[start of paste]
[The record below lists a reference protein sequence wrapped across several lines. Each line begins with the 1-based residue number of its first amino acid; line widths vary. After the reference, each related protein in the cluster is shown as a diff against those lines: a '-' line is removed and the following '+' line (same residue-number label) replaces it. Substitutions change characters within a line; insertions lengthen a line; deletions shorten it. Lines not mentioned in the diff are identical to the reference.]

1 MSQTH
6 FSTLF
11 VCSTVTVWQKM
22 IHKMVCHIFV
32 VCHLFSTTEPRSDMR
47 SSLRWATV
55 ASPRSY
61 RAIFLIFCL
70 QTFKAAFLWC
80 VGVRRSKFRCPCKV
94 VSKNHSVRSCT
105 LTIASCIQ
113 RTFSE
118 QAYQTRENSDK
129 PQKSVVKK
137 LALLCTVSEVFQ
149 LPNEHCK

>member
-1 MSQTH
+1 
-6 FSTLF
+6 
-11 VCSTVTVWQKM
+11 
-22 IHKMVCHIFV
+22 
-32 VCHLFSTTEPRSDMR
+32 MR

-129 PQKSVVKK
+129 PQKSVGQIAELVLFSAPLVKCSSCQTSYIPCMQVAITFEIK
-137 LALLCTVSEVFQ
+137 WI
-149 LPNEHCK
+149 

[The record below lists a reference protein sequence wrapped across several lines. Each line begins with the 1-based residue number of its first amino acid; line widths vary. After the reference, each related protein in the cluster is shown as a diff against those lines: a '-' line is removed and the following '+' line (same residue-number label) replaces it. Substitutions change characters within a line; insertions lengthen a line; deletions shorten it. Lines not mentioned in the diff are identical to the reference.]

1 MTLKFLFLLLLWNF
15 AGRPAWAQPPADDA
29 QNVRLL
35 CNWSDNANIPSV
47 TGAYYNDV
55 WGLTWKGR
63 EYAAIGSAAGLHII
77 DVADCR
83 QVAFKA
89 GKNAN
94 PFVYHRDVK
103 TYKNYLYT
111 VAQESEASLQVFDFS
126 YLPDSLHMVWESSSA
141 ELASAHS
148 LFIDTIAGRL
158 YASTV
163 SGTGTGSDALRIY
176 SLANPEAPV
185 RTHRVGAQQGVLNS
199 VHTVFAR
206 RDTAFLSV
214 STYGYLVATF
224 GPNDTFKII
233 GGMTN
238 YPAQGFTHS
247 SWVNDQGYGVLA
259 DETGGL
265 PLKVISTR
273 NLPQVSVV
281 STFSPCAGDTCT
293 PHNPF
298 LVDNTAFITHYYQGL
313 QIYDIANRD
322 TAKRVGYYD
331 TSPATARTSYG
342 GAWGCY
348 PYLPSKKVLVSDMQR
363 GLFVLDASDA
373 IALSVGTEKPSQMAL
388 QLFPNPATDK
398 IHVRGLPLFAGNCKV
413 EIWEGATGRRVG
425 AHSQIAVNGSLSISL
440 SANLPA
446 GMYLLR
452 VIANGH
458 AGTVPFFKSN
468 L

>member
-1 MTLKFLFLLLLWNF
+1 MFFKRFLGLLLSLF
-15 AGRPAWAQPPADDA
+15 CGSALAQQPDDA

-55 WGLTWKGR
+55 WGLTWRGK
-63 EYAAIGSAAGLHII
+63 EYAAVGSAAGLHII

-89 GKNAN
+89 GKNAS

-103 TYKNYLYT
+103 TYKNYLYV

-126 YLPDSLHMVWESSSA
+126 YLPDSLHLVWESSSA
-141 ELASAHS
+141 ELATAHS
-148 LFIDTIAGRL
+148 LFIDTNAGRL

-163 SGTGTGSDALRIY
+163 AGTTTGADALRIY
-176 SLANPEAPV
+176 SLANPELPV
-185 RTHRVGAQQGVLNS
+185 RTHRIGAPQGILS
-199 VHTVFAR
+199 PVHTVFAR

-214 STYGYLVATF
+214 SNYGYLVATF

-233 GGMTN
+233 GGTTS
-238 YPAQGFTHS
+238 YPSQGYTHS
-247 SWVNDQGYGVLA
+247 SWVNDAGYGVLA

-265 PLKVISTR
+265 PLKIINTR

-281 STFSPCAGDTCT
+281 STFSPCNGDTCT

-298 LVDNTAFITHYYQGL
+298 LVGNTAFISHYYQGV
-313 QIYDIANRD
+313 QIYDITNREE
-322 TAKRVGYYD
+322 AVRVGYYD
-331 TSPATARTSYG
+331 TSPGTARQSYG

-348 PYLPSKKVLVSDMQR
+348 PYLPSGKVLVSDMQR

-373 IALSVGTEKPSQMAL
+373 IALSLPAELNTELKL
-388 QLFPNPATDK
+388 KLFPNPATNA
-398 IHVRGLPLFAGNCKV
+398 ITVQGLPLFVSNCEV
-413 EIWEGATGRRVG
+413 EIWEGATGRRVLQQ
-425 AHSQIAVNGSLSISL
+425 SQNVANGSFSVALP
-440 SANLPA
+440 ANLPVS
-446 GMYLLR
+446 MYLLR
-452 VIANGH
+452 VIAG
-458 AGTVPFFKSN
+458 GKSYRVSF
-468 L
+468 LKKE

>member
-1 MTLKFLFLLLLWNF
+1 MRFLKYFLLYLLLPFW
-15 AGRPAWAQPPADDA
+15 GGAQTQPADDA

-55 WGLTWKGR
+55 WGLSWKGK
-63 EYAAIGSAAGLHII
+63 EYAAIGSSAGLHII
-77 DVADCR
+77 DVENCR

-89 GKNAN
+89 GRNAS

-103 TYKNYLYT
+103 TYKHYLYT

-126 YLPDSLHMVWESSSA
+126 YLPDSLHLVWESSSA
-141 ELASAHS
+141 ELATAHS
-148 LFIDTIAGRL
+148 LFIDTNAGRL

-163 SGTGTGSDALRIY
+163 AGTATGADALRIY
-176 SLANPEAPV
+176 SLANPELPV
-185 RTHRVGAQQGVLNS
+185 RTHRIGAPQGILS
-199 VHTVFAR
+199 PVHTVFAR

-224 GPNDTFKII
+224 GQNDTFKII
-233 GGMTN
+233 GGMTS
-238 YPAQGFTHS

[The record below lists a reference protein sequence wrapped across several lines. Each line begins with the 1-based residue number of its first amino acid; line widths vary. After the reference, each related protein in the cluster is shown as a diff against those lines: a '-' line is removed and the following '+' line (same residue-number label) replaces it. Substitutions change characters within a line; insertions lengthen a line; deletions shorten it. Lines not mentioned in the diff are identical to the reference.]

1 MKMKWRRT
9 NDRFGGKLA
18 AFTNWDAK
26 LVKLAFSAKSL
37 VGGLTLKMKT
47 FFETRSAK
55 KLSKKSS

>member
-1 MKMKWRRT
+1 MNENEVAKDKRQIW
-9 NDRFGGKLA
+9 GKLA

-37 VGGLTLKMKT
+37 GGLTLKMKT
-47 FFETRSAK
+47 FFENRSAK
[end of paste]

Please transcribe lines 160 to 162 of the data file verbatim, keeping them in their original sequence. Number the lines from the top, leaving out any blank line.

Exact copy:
-55 WGLTWKGR
+55 WGLSWKGK
-63 EYAAIGSAAGLHII